DC Mayor Anthony Williams declares Journey through the Universe Week in the District in 2004. Each year, from 2000 to 2005, the program engaged all 6th grade students, their teachers, and their families, with professional development workshops on a customized space science curriculum, 40-50 scientists and engineers from 15 metro area research organizations visiting 7,000+ 6th graders in over 100 schools—one classroom at a time, and family & public programs at the National Air and Space Museum and sites across the city.
The National Center for Earth and Space Science Education has a 25-year heritage of science education programs at the local and national levels. Partners include the Smithsonian Institution, NASA, the Arthur C. Clarke Foundation, the Carnegie Institution of Washington, the Johns Hopkins University Applied Physics Laboratory, the American Association for the Advancement of Science, and community organizations across the nation. Engaging and effective programming has immersed hundreds of thousands of students, teachers, and parents in the nature of science and what we know about our world and what lies beyond.
The Center is committed to ensuring that all its science education and public outreach initiatives truly reflect the research experience, and are accurate in both scientific content and process. To best serve this need the Center maintains an in-house space science research group. Staff researchers split their time between research and national education and public outreach.
The Center has a Cooperative Research Agreement in Planetary Astronomy with the Solar System Exploration Division at NASA’s Goddard Space Flight Center. Center researchers are on teams that design, build, and use ultra-high resolution infrared spectrometers mated to some of the largest telescopes on Earth to study the composition, temperature structure, and global winds in the atmospheres of other planets. These efforts support current, recent, and anticipated NASA planetary flight missions.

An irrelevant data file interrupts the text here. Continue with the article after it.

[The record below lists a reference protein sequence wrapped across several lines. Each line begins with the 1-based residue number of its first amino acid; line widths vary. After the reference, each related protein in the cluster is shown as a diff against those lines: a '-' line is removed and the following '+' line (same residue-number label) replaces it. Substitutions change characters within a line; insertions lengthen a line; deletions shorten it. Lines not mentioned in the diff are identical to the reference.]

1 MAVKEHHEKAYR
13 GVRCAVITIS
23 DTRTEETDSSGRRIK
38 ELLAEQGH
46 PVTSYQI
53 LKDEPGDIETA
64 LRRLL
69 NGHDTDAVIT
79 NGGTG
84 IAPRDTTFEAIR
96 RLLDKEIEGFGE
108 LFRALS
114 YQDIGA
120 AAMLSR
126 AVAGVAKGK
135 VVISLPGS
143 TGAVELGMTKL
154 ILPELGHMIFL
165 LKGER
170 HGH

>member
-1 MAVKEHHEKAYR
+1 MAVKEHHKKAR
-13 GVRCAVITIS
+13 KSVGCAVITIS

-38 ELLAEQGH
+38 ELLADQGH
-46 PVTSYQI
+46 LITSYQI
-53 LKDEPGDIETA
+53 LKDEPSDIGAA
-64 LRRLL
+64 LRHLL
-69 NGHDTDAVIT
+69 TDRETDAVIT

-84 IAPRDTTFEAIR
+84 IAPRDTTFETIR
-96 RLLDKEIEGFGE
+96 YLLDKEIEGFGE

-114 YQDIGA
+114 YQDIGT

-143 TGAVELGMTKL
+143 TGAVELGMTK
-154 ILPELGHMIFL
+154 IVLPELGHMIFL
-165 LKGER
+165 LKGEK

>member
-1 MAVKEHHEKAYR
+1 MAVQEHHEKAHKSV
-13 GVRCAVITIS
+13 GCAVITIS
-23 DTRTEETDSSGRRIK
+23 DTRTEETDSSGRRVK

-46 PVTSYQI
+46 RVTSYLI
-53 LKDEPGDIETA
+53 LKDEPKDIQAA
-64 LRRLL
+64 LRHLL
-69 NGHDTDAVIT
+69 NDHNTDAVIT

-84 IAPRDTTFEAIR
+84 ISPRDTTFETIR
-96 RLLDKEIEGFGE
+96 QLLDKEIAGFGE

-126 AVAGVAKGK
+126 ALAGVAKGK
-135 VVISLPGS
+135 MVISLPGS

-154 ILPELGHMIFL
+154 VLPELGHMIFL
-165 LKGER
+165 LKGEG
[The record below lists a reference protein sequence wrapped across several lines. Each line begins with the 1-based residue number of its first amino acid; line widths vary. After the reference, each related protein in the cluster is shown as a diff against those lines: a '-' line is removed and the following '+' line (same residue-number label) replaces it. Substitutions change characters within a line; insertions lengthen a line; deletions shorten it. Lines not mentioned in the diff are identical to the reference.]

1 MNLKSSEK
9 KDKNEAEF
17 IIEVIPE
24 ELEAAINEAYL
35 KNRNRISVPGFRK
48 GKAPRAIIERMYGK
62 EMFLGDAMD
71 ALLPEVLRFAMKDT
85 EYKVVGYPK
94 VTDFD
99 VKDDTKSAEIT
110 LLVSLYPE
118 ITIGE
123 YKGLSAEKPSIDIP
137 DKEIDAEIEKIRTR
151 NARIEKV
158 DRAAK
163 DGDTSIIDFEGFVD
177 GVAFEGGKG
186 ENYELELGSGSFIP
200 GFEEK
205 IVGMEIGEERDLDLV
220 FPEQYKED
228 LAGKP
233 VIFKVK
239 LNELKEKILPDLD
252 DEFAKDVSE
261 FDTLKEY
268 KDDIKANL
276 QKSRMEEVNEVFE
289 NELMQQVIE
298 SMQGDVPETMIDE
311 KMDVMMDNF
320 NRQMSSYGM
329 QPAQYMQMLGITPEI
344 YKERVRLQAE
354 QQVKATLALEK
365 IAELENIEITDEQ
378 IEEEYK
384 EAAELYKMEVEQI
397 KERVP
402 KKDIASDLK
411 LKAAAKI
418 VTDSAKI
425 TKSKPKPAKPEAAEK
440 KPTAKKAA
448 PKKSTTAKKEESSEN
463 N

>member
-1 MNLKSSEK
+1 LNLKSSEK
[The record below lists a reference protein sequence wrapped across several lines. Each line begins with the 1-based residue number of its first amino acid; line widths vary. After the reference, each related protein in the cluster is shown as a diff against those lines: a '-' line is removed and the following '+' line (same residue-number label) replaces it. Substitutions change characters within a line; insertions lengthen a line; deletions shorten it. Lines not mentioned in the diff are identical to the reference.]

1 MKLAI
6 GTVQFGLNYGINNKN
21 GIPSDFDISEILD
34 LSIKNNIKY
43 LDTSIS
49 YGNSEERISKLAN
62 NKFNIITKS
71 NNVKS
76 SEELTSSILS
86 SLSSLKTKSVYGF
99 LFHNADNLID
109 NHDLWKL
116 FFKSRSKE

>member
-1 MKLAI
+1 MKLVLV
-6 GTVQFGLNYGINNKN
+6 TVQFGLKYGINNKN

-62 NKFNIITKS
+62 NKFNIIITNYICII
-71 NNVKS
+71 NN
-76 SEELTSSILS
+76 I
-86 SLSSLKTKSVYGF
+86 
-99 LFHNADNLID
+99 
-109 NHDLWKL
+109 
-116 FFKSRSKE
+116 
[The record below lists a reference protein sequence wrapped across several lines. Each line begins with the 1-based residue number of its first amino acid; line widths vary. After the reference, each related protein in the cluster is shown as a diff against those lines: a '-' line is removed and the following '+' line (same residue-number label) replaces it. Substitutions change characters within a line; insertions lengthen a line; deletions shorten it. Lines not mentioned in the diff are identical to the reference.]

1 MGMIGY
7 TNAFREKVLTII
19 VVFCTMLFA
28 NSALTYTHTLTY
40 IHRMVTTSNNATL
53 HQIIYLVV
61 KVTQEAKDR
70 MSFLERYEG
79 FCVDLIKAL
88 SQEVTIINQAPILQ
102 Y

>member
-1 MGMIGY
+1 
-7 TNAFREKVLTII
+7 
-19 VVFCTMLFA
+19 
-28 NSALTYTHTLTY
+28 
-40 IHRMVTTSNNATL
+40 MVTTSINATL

History—Evolution of an Organization
1989-1996 Smithsonian’s National Air and Space Museum
Under the direction of the Laboratory for Astrophysics at the Smithsonian’s National Air and Space Museum, Family Science Night, Journey through the Universe (then Window on the Universe), and the Voyage National Program started out as Washington, DC, metro-area programs, and served as pilot initiatives for national replication. In 1993, Family Science Night (then known as Learning is a Family Experience, or LiFE) won the Smithsonian Exhibition Award for best school program. Over eight years, Lab staff also served as science advisors for such IMAX® films as Blue Planet and Cosmic Voyage, conducted extensive docent training and professional development workshops for teachers, visited thousands of students in classrooms, and served on many exhibition development teams.
1996-2005 Challenger Center for Space Science Education
In 1996, the Lab’s educational programming, grants, contracts, and staff were transferred to Challenger Center for Space Science Education under Challenger Center’s newly created Space Science Education and Research (SSER) department. At Challenger Center, the Voyage exhibition on the National Mall became a reality (2001), the MESSENGER Educator Fellowship Program was born (2003), and Journey through the Universe became a national initiative specifically for under-served communities, engaging 197,000 grade K-12 students. SSER’s staff of space science researchers, educators, and instructional designers provided ongoing content support for Challenger Center’s network of 50 Learning Centers, developed extensive grade K-12 lesson packages, and conducted electronic field trips for students across the nation.
2005-2007 Universities Space Research Association
In 2005, the SSER department at Challenger Center, and all its education and space science research activities were fully transferred to Universities Space Research Association (USRA) as the newly established National Center for Earth and Space Science Education. While at USRA, the Voyage National Program was rolled out.
2007-present National Center for Earth and Space Science Education
In 2007 the Center separated from USRA to operate as a mature, stand-alone institution, with business operations provided by the Tides Center. During this time, the Voyage exhibition was permanently installed in Houston, Corpus Christi, and Kansas City, and approved for installation at 3 other sites; workshops by the MESSENGER Fellows had passed the 15,000 teachers trained mark, live Web 2.0 coverage from mission control for the NASA MESSENGER spacecraft flyby of Mercury in September 2009 had hundreds of classrooms following along, Blog on the Universe was launched, and Family Science Night passed the 50,000 attendance mark.